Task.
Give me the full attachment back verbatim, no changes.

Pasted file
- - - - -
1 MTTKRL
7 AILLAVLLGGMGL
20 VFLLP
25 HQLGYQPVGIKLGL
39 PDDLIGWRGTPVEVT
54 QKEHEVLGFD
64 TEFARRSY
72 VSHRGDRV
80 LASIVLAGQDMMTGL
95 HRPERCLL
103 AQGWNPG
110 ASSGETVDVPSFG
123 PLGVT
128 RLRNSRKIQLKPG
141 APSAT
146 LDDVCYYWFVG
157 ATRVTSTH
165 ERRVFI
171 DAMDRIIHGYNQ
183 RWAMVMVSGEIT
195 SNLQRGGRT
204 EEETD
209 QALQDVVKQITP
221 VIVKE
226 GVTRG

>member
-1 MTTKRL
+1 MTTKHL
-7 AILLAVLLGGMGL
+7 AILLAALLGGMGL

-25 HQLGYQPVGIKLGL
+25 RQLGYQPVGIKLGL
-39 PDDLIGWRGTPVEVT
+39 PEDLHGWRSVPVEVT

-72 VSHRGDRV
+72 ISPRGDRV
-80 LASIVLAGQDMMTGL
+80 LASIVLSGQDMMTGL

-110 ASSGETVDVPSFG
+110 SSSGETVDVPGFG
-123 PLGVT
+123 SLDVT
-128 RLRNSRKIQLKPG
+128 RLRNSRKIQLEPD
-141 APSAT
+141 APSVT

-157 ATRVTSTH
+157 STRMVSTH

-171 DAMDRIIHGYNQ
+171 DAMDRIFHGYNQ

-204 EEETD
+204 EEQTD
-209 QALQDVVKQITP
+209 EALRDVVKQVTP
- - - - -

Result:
1 MTTKRL
7 AILLAVLLGGMGL
20 VFLLP
25 HQLGYQPVGIKLGL
39 PDDLIGWRGTPVEVT
54 QKEHEVLGFD
64 TEFARRSY
72 VSHRGDRV
80 LASIVLAGQDMMTGL
95 HRPERCLL
103 AQGWNPG
110 ASSGETVDVPSFG
123 PLGVT
128 RLRNSRKIQLKPG
141 APSAT
146 LDDVCYYWFVG
157 ATRVTSTH
165 ERRVFI
171 DAMDRIIHGYNQ
183 RWAMVMVSGEIT
195 SNLQRGGRT
204 EEETD
209 QALQDVVKQITP
221 VIVKE
226 GVTRG

>member
-1 MTTKRL
+1 MTTKHL
-7 AILLAVLLGGMGL
+7 AILLAALLGGMGL

-25 HQLGYQPVGIKLGL
+25 RQLGYQPVGIKLGL
-39 PDDLIGWRGTPVEVT
+39 PEDLHGWRSVPVEVT

-72 VSHRGDRV
+72 ISPRGDRV
-80 LASIVLAGQDMMTGL
+80 LASIVLSGQDMMTGL

-110 ASSGETVDVPSFG
+110 SSSGETVDVPGFG
-123 PLGVT
+123 SLDVT
-128 RLRNSRKIQLKPG
+128 RLRNSRKIQLEPD
-141 APSAT
+141 APSVT

-157 ATRVTSTH
+157 STRMVSTH

-171 DAMDRIIHGYNQ
+171 DAMDRIFHGYNQ

-204 EEETD
+204 EEQTD
-209 QALQDVVKQITP
+209 EALRDVVKQVTP